What Kids Can Teach Us

3 min. read

Burnout is real.

In 2019, among the 76 percent of employees who experienced burnout at least sometimes on the job, 63 percent were more likely to take a sick day, 23 percent more likely to go to the emergency room, and 2.6 times more likely to look for a new job.

It’s no surprise the last two years have SIGNIFICANTLY increased stress and burnout for millions. The impact on our heads, hearts, and bodies is no joke.

I don’t have the exact solution for you… frankly, I can’t. There’s no way of me knowing your intrinsic motivation. That’s on you.

The good news is I do have some ideas for you to ponder, questions for you to ask yourself, and some pretty cool experiments for you to play with. It’s all in my soon-to-be-released Burn Ladder. Build Bridges. Pursuing Work with Meaning + Purpose.

Here’s a sneak-peek excerpt from Chapter 5, The Pursuit of Meaning.

Ever had one of those moments when you were on fire and couldn’t be stopped? Remember what that felt like? Ever seen a musician close their eyes and be swept away by what they were doing? What about Serena Williams when she wins in straight sets? This is what psychologist Mihaly Csikszentmihalyi refers to as “flow, the state when you’re carried away by joy and emotion, feeling in total control with purpose and exhilaration.” He adds, “The best moments usually occur when a person’s body or mind is stretched to the limits in a voluntary effort to accomplish something difficult and worthwhile.”

Stretched, voluntary, difficult, and worthwhile—I like the sound of where this is going. The question is, how do you get “there,” not knowing if you’re looking for a moment, a series of moments, or a prolonged time? Enter Edward Deci and his colleague Richard Ryan. They wanted to understand when people experience the greatest levels of motivation and personal satisfaction. They concluded that when people are autonomous, authentic, and act with responsibility, they are at their best.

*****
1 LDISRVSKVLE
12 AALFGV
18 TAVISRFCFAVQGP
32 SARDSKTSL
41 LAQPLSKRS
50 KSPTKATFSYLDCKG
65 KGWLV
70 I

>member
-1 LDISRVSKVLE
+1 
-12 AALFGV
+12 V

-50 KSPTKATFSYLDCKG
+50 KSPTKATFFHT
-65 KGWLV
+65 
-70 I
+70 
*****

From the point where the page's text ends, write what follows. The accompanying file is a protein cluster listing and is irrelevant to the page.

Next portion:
. . .

Need an image of what intrinsic motivation looks like? It’s children at “work” on the playground. They are free to be curious and creative. They just make it up as they go along, knowing there’s a pony in there somewhere. When they climb the ladder, it’s to slide down the other side.

As adults, we are uncertain how much creativity and joy we should expect in our jobs and careers. We are clear about the value of a paycheck and other external rewards, but what’s not as clear is—are the tradeoffs for “agreeing” to strip out achieving results from youthful sandbox enthusiasm worth it?

Can you be the author of your own actions? Can you be the creator of your own environment as well as a part of it? Can you derive intrinsic motivation from a job or career to find a vocation or calling?


If so, keep it up, Ladderburner!

Going from “burnout” to “on fire” is possible. And, it starts with you.

This week’s challenge:
If you’re having a tough time remembering what “work” felt like for you as a kid on a playground, head over to your local park to find a slide. Climb a different kind of ladder, and then slide down the other side.

Feel the wind. The joy. The release. The shift.

Why can’t you feel this way about your work? 
You can. Grab a shovel. Dig in.

It all comes down to you, Ladderburner. Your mindset and your actions.

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